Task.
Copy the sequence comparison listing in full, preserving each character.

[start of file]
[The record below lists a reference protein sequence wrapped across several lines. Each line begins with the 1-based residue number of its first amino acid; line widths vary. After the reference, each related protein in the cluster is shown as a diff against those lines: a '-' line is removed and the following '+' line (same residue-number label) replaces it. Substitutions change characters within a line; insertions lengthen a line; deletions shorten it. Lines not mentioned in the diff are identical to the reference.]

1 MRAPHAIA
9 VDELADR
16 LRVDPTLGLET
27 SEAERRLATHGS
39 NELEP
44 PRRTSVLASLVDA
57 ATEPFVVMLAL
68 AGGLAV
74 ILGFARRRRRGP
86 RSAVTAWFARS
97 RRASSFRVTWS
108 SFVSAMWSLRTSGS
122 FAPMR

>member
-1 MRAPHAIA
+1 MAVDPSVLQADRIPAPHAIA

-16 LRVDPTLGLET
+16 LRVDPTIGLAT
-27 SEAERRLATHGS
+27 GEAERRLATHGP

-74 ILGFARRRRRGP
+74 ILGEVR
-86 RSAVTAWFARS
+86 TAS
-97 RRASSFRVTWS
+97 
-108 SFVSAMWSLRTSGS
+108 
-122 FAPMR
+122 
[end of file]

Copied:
[The record below lists a reference protein sequence wrapped across several lines. Each line begins with the 1-based residue number of its first amino acid; line widths vary. After the reference, each related protein in the cluster is shown as a diff against those lines: a '-' line is removed and the following '+' line (same residue-number label) replaces it. Substitutions change characters within a line; insertions lengthen a line; deletions shorten it. Lines not mentioned in the diff are identical to the reference.]

1 MRAPHAIA
9 VDELADR
16 LRVDPTLGLET
27 SEAERRLATHGS
39 NELEP
44 PRRTSVLASLVDA
57 ATEPFVVMLAL
68 AGGLAV
74 ILGFARRRRRGP
86 RSAVTAWFARS
97 RRASSFRVTWS
108 SFVSAMWSLRTSGS
122 FAPMR

>member
-1 MRAPHAIA
+1 MAVDPSVLQADRIPAPHAIA

-16 LRVDPTLGLET
+16 LRVDPTIGLAT
-27 SEAERRLATHGS
+27 GEAERRLATHGP

-74 ILGFARRRRRGP
+74 ILGEVR
-86 RSAVTAWFARS
+86 TAS
-97 RRASSFRVTWS
+97 
-108 SFVSAMWSLRTSGS
+108 
-122 FAPMR
+122 